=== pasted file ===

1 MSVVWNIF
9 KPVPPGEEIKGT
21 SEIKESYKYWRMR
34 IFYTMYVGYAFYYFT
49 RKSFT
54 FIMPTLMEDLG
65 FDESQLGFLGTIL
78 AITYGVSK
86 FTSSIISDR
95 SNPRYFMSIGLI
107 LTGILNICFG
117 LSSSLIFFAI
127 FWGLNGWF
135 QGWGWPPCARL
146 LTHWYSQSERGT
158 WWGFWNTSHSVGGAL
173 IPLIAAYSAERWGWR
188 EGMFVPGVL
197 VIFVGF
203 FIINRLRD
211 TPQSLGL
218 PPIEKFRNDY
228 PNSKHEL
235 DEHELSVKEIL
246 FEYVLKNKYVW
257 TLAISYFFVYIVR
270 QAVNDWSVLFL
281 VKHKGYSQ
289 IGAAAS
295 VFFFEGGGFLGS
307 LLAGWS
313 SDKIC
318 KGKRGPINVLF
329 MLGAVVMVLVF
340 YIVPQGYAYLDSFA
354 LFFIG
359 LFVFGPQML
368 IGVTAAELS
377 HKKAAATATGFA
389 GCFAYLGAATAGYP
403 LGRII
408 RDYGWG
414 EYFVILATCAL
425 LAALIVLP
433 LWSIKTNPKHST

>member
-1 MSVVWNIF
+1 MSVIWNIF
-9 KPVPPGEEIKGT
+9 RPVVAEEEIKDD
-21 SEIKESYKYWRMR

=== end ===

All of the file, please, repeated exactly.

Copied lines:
1 MSVVWNIF
9 KPVPPGEEIKGT
21 SEIKESYKYWRMR
34 IFYTMYVGYAFYYFT
49 RKSFT
54 FIMPTLMEDLG
65 FDESQLGFLGTIL
78 AITYGVSK
86 FTSSIISDR
95 SNPRYFMSIGLI
107 LTGILNICFG
117 LSSSLIFFAI
127 FWGLNGWF
135 QGWGWPPCARL
146 LTHWYSQSERGT
158 WWGFWNTSHSVGGAL
173 IPLIAAYSAERWGWR
188 EGMFVPGVL
197 VIFVGF
203 FIINRLRD
211 TPQSLGL
218 PPIEKFRNDY
228 PNSKHEL
235 DEHELSVKEIL
246 FEYVLKNKYVW
257 TLAISYFFVYIVR
270 QAVNDWSVLFL
281 VKHKGYSQ
289 IGAAAS
295 VFFFEGGGFLGS
307 LLAGWS
313 SDKIC
318 KGKRGPINVLF
329 MLGAVVMVLVF
340 YIVPQGYAYLDSFA
354 LFFIG
359 LFVFGPQML
368 IGVTAAELS
377 HKKAAATATGFA
389 GCFAYLGAATAGYP
403 LGRII
408 RDYGWG
414 EYFVILATCAL
425 LAALIVLP
433 LWSIKTNPKHST

>member
-1 MSVVWNIF
+1 MSVIWNIF
-9 KPVPPGEEIKGT
+9 RPVVAEEEIKDD
-21 SEIKESYKYWRMR